Fracking, Fluoridation, Birthers – Which to fear?

Frac Tanks often do double duty as storage tanks.

By Craig Masters

On December 8, the EPA issued a report possibly linking the chemicals which might be used by oil companies

in the process of hydraulic fracturing (fracking). The report was the result of three years of Federally funded studies. With virtually no scientific validation, no direct evidence linking any chemical specifically identified as connected to any well in the study’s target area, and no definitive conclusion, the study is being heralded by the anti-oil elitists as breakthrough evidence that fracking is going to poison our water or worse.

The wells used in the testing were drilled by the EPA, not industry professionals, according to Doug Hock, a spokesman for Encana Corp (ECA), the Calgary-based company which owns 123 wells in the Pavillion, Wyoming, area. Hock explained the synthetic chemicals such as glycols and alcohols that turned up in the testing are just as likely “the result of contamination from their own sampling.” No third party review has been conducted to date.

Currently, in Aurora, a well is being planned that will use fracturing. Armed with the timely release of this ground breaking EPA report, and always ready to capitalize on ignorance and fear, anti-oil activists have descended on Aurora. Successfully selling fear of the process has created headlines across the Denver metro area. In Aurora, Ward Two Council member, Renie Peterson, held an informational session at the city’s municipal building to provide residents details about the project and fracking in general. “Constituents, they don’t understand, and of course fear triggers outrage,” Peterson said before the meeting.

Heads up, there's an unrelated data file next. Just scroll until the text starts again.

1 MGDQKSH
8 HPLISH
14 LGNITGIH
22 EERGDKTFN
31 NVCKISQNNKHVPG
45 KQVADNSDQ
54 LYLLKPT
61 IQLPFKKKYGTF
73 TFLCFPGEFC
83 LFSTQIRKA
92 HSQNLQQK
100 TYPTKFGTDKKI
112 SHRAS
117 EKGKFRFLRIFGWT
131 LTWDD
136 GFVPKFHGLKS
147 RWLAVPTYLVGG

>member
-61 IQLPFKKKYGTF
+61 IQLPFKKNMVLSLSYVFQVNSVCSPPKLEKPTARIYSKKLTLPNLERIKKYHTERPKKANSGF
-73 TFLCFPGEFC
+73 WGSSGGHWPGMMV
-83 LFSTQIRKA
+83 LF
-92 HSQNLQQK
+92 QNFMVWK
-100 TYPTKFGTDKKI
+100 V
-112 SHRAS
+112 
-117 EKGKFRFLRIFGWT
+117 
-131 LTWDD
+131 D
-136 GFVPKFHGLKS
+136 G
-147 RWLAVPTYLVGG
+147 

Then, of course, comes a real expert. A fellow named Eric Neeley appeared on KWGN news. “As a scientist that studied a lot of neurotoxins and neurodegenerative diseases, I know some of these chemicals they’re putting in the ground and what they can do long-term to human health,” said Eric Neeley, a Cross Creek resident opposed to the Anadarko project. Mr. Neeley did not identify his field or credentials and was not specific about why, where, when, or how he studied what he believed to be some chemicals he thinks might be included in the injection fluid.

Shaul Turner, the KWGN on-air reporter covering this morning’s meeting of the Colorado Oil and Gas Conservation Commission reported that fracking is a process used in nearly 90% of the country’s wells. This may be a high estimate, but the reality is that the process is not new. In fact, it is more than sixty years old. Older than the majority of the protesters being whipped into an anti-oil frenzy by the typical half-truths and red herrings spreading across the internet like a prairie fire.

To hear the news from Aurora, you might get the idea that this whole process was something new and unproven. That is simply not the case. Aurora residents could learn a great deal by simply driving a few miles up into Weld County where they can find more than a few wells producing due to fracturing. In fact, the city of Greeley received more than a million and half dollars just from selling water to well owners. Actually, the real concern about these wells may be their consumption of water – not their potential for pollution of it.

According to Exxon-Mobile’s, Rex Tillerson, there are over a million wells in which fracturing has been used. Even if we completely accept a two decades old report by the EPA that dealt with Mr. Parson’s well up in Jackson County, Wyoming, we would have maybe 2 cases – out of a million plus wells – in which chemicals ‘similar’ in nature to those used in nearby fracturing processes have been detected in drinking water aquifer systems. In Mr. Parson’s case the contamination was traced to a combination of equipment problems and human errors. The other case, in West Virginia, was at least partly attributed to a nearby chemical processing plant. Although the details of that settlement are mostly sealed, I can personally verify that even today, more than twenty years later, I have healthy family members living in the affected area. Nevertheless, both cases are from the 1980’s and earlier and much improvement in equipment and formulas have been made since.